D-Day succeeded with casualties far fewer than its planners anticipated. According to Allied commanders this was in large part due to bloody lessons learned at Dieppe. That offered cold comfort to Canadian soldiers but regardless of their skepticism, they were as determined to return to Dieppe as they had been eager to undertake the raid. To that end, after the Battle of Normandy the task assigned to the Canadian Army was to seize key ports along the Channel to allow for easier massive transfers of manpower and material essential for the Allied advance to Berlin.
An aerial bombardment with offshore shelling from battleships was planned for early September 1st to soften German defences prior to the 2nd Division’s entry into Dieppe, this time by land, two years and thirteen days after the raid. These preliminaries were eerily similar to the plans that provided utterly inadequate support for the landings two years and thirteen days ago. This time, a cruel twist of irony, they were unnecessary.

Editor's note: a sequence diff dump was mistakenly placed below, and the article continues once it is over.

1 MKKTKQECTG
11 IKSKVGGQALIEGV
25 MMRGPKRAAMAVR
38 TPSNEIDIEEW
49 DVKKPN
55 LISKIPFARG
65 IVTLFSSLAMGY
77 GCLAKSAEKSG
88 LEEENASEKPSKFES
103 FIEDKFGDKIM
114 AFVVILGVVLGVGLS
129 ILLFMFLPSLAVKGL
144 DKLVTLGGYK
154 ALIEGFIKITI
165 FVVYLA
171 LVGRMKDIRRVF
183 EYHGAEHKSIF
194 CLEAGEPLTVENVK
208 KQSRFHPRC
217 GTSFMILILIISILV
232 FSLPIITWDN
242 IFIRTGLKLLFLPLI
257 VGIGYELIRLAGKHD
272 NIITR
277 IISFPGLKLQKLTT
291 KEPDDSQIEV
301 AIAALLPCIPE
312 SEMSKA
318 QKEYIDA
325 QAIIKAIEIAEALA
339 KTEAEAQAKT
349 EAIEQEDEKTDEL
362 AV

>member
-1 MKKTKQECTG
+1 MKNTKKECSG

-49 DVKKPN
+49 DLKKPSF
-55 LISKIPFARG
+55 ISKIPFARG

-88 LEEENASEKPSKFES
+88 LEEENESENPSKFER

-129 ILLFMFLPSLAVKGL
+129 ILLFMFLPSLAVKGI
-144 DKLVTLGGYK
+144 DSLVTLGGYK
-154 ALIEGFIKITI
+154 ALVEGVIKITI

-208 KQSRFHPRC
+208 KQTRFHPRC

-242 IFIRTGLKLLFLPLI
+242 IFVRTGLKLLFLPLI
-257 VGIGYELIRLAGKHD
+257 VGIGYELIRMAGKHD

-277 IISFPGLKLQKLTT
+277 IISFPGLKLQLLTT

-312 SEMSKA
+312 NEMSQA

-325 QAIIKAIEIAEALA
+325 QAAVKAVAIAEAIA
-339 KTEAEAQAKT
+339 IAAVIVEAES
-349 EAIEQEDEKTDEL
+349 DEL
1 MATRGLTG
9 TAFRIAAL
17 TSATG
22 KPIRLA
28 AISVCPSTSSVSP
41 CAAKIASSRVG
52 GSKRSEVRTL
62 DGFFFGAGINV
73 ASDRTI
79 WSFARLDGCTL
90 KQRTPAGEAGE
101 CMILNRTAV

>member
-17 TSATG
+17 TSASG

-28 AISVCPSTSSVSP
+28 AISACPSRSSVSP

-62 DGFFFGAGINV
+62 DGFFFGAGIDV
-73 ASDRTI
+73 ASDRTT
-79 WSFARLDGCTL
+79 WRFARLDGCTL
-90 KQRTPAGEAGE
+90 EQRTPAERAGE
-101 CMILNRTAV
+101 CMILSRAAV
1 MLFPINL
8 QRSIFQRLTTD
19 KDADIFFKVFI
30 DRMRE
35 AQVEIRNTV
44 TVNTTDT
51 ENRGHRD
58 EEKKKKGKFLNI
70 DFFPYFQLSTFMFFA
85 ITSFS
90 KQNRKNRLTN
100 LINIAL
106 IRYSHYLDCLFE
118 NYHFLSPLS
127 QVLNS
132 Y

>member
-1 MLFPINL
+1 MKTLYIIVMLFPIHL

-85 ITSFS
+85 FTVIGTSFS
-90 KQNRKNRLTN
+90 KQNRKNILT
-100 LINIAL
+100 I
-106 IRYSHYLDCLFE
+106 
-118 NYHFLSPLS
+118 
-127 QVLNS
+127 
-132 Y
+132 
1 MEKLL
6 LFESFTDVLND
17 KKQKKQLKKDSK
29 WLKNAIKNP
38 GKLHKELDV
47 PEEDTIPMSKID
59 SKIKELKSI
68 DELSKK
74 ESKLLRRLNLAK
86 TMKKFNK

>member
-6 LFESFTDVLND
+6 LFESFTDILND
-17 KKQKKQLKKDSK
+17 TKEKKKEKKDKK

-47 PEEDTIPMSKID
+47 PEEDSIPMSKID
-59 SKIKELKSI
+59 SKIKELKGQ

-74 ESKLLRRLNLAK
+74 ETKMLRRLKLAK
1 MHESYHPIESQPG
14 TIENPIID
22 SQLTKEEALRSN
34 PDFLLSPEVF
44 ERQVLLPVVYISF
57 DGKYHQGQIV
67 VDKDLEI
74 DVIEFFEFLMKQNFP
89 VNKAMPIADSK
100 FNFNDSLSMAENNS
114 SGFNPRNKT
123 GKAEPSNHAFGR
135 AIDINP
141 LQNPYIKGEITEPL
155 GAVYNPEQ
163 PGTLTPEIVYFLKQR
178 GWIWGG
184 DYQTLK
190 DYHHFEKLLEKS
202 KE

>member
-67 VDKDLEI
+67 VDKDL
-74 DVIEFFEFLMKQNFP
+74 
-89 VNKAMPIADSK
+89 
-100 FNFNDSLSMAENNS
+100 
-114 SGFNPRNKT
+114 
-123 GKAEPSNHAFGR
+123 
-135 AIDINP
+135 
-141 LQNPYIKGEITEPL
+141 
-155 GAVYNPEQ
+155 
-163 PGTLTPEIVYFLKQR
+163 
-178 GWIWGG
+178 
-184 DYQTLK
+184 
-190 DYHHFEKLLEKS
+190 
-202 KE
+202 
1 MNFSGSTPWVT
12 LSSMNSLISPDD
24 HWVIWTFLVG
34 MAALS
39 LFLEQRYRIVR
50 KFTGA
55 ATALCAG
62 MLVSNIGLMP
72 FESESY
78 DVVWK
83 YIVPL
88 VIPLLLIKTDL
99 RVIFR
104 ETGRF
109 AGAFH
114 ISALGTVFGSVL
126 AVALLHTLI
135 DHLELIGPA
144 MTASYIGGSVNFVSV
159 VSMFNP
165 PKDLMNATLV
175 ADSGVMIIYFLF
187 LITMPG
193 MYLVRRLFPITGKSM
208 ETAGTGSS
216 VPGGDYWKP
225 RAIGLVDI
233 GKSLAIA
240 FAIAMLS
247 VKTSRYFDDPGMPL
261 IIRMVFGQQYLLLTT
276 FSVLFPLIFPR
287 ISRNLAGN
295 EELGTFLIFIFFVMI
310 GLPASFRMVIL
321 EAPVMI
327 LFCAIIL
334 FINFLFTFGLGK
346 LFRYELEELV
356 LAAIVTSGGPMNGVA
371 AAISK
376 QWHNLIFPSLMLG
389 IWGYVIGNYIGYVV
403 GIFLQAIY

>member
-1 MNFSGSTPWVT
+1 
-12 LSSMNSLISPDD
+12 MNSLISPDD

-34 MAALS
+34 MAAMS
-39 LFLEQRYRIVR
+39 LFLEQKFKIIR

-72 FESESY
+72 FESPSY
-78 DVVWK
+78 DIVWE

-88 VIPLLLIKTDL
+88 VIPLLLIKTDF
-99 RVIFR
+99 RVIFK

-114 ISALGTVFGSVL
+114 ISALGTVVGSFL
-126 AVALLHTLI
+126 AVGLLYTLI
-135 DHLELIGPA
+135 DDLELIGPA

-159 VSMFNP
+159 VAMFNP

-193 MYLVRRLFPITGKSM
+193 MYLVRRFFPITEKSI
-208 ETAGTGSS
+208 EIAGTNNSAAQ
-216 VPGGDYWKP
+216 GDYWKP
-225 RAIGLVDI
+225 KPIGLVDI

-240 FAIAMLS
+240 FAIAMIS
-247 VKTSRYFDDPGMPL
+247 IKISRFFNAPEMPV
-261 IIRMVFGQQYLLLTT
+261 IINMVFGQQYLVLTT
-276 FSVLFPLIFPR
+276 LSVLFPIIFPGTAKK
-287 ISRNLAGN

After overcoming heavy resistance during its inexorable slog along the Channel, the 2nd Division’s last 70 km to Dieppe seemed a romp. It met only sporadic sniping as the German army, the Fuhrer’s invincible Wehrmacht, accepting the inevitable, hastily withdrew to defend Germany’s Rhine frontier. Thus the taking of Dieppe was almost a formality, yet nonetheless highly symbolic and a welcome tonic to a war-weary nation as well as to the nine regiments seeking some atonement for the carnage wrecked upon them two years and thirteen days ago.